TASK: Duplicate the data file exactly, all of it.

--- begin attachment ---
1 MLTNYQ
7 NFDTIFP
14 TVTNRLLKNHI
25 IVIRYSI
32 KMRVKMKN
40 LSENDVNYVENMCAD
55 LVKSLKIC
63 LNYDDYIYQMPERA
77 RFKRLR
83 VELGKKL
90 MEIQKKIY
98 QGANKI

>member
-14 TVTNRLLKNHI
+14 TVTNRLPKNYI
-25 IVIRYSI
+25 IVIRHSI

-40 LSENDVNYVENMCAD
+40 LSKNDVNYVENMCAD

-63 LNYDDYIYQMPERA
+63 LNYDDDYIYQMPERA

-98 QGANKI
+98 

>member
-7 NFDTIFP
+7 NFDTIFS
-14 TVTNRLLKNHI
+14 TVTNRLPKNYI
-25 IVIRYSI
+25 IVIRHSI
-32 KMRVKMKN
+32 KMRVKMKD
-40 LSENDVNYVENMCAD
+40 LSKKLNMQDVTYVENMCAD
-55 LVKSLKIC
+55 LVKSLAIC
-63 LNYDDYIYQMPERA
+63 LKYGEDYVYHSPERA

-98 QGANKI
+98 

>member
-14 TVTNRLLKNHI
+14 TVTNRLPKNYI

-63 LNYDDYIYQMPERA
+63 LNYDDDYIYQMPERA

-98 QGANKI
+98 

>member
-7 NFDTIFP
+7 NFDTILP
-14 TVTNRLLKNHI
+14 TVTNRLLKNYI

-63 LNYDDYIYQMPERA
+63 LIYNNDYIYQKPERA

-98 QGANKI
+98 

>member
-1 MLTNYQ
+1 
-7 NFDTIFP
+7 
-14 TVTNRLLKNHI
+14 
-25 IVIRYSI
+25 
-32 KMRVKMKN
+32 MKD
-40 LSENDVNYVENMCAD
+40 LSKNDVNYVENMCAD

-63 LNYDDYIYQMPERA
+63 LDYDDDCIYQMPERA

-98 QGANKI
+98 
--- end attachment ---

1 MLTNYQ
7 NFDTIFP
14 TVTNRLLKNHI
25 IVIRYSI
32 KMRVKMKN
40 LSENDVNYVENMCAD
55 LVKSLKIC
63 LNYDDYIYQMPERA
77 RFKRLR
83 VELGKKL
90 MEIQKKIY
98 QGANKI

>member
-14 TVTNRLLKNHI
+14 TVTNRLPKNYI
-25 IVIRYSI
+25 IVIRHSI

-40 LSENDVNYVENMCAD
+40 LSKNDVNYVENMCAD

-63 LNYDDYIYQMPERA
+63 LNYDDDYIYQMPERA

-98 QGANKI
+98 

>member
-7 NFDTIFP
+7 NFDTIFS
-14 TVTNRLLKNHI
+14 TVTNRLPKNYI
-25 IVIRYSI
+25 IVIRHSI
-32 KMRVKMKN
+32 KMRVKMKD
-40 LSENDVNYVENMCAD
+40 LSKKLNMQDVTYVENMCAD
-55 LVKSLKIC
+55 LVKSLAIC
-63 LNYDDYIYQMPERA
+63 LKYGEDYVYHSPERA

-98 QGANKI
+98 

>member
-14 TVTNRLLKNHI
+14 TVTNRLPKNYI

-63 LNYDDYIYQMPERA
+63 LNYDDDYIYQMPERA

-98 QGANKI
+98 

>member
-7 NFDTIFP
+7 NFDTILP
-14 TVTNRLLKNHI
+14 TVTNRLLKNYI

-63 LNYDDYIYQMPERA
+63 LIYNNDYIYQKPERA

-98 QGANKI
+98 

>member
-1 MLTNYQ
+1 
-7 NFDTIFP
+7 
-14 TVTNRLLKNHI
+14 
-25 IVIRYSI
+25 
-32 KMRVKMKN
+32 MKD
-40 LSENDVNYVENMCAD
+40 LSKNDVNYVENMCAD

-63 LNYDDYIYQMPERA
+63 LDYDDDCIYQMPERA

-98 QGANKI
+98 